John Greening, Vapour Trails: Reviews and Essays on Poetry (Shoestring Press, 2020)
William Empson, reviewing books by several critics for The Sewanee Review in 1955, noted, ‘The practice of making a book out of old magazine articles might seem scraping the barrel rather, but … it seems sensible enough in all of them.’ Empson, who became something of a posthumous master of the art, was certainly correct in thinking the practice sensible, though with a good critic it is hardly scraping the barrel.
Take John Greening’s new book Vapour Trails, which collects a number of reviews from the TLS over the years, as well as ‘fully-fledged essays’ on poets and their work written for other literary magazines and sundry other pieces. It adds up to a stimulating, modestly comprehensive view of British and Irish poetry written in the twentieth century.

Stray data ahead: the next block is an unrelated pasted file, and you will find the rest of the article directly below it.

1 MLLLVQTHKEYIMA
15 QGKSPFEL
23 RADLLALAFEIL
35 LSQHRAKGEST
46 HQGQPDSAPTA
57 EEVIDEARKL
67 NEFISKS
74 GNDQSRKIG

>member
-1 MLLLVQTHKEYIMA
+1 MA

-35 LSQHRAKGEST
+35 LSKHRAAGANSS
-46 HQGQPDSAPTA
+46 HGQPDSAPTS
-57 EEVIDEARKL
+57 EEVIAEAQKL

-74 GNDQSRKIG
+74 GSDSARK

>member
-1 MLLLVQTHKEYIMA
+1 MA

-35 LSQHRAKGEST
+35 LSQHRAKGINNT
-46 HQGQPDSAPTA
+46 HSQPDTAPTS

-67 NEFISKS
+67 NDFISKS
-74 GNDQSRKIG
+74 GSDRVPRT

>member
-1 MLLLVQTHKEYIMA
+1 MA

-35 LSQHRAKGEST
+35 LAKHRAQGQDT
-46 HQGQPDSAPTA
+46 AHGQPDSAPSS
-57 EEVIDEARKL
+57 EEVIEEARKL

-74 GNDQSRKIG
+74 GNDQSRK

The book is organized into three sections: articles on individual works or careers (‘Varieties of Englishness’), then on poets from Scotland, Wales and Ireland (‘Across Borders’). I should add that this includes interesting work on Americans poets: Lowell and Bishop, Berryman and Sexton, Clampitt, and Merrill. (Greening’s understanding of how Lowell worship has passed to Bishop – an argument which generally sets my teeth on edge – shows a patient, intelligent understanding generally lacking among the more vociferous of Bishop’s adherents.) Then there are personal essays and thoughts about ‘A Place for Writing’. Greening’s occasional technical comments – muted for the reader’s benefit – highlight something of a poet’s craft without having ...
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